Autism Spectrum Disorder and Dance Therapy; by Katerina Vasakou

Body movement therapy approaches support the view that the non-verbal interaction components and body mechanisms of people with autism should be taken strongly into consideration when working in therapeutic and supportive environments.

The individuals’ movement characteristics as well as their deficiencies constitute the major therapeutic starting point for dance movement therapists, and these are primarily used in the first steps of the therapy context.

A variety of changes occur for the individual either at a physical, interpersonal, or emotional level during movement therapy. They experience increases in heartbeat, muscular activations, variations of body postures, and new kinaesthetic perceptions; at a more interpersonal and emotional level, the sharing and communication of emotional states through body movement has also been found to increase interpersonal attunement, empathy, and the regulation of emotions.

By working with the body and through techniques such as imitation, mirroring and echoing, individuals with autism can further develop their skills of motor preparation and planning. Improvement is also seen at the communication levels as well as the interpersonal skills.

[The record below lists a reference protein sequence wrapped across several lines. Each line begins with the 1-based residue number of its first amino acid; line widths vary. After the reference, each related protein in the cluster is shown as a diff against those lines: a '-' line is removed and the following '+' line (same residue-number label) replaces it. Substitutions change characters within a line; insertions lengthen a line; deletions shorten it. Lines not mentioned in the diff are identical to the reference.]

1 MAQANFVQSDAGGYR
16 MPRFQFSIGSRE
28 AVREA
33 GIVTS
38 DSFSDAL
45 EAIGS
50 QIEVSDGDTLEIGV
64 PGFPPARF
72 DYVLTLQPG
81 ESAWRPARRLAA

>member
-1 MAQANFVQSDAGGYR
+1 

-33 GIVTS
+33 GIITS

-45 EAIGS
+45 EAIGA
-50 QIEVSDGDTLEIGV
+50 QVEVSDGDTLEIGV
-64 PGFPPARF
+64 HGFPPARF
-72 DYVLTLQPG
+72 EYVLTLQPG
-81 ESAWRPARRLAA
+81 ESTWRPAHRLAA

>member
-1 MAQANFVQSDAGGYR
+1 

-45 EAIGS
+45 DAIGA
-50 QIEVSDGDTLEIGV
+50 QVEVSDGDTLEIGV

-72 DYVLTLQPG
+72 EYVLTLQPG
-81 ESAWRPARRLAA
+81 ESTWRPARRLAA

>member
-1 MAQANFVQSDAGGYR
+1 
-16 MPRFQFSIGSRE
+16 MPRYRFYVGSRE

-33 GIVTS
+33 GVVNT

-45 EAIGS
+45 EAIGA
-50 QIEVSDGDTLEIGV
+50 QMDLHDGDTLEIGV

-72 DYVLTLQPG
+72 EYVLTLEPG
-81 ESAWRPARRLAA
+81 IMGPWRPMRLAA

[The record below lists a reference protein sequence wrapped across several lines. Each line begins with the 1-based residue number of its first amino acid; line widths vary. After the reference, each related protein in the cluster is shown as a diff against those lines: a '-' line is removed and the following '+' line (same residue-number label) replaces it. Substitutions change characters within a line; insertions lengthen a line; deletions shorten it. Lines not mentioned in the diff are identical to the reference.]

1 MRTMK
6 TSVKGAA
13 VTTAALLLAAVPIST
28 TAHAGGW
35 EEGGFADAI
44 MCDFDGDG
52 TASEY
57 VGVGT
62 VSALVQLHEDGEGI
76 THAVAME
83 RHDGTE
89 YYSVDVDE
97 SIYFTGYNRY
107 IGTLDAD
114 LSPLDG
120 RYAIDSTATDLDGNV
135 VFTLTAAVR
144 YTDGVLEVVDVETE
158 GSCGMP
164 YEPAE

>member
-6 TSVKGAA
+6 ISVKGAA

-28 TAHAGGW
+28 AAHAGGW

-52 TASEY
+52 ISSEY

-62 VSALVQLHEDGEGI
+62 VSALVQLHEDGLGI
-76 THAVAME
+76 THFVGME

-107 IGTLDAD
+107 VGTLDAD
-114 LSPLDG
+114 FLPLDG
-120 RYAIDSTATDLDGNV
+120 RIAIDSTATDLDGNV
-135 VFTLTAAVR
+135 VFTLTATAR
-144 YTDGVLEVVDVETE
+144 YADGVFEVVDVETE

According to Behrends et al. (2012), a relationship of trust as well as developing a basic understanding of others can also lead to the development of empathy, one of the basic social skills.

Koch’s et al. (2014) study tested an intervention of dance movement therapy based on the mirroring approach in movement in a group of 31 young adults with autism spectrum disorder (highly functioning and Asperger’s syndrome). The aim of the intervention was to test if the approach, which took place once/week for 7 weeks, would increase body awareness, social skills, self-other distinction, empathy, and well-being. Their pilot study results suggest that dance movement therapy had a positive effect on individuals with significant increases in body awareness, self-other awareness, psychological well-being, and improvements in social skills. As a final note it was highlighted the need to conduct further research to investigate DMT and autism with bigger populations.

References

Behrends, A, Mueller, S., and Dziobek I. (2012). Moving in and out of synchrony: a concept for a new intervention fostering empathy through interactional movement and dance, The Arts in Psychotherapy, 39, pp.107–116

Koch, S.C. (2011). Basic body rhythms and embodied intercorporality: from individual to interpersonal movement feedback. In: Tschacher, W., and Bergomi, C. (eds) The Implications of Embodiment: Cognition and Communication. Exeter: Imprint Academic, pp.151–171

Sabine, C.K., Laura, M., Esther, S., Maik, S., and Thomas, F. (2014). Fixing the mirrors: A feasibility study of the effects of dance movement therapy of young adults with autism spectrum disorders, Autism, 19(3), pp.338-350

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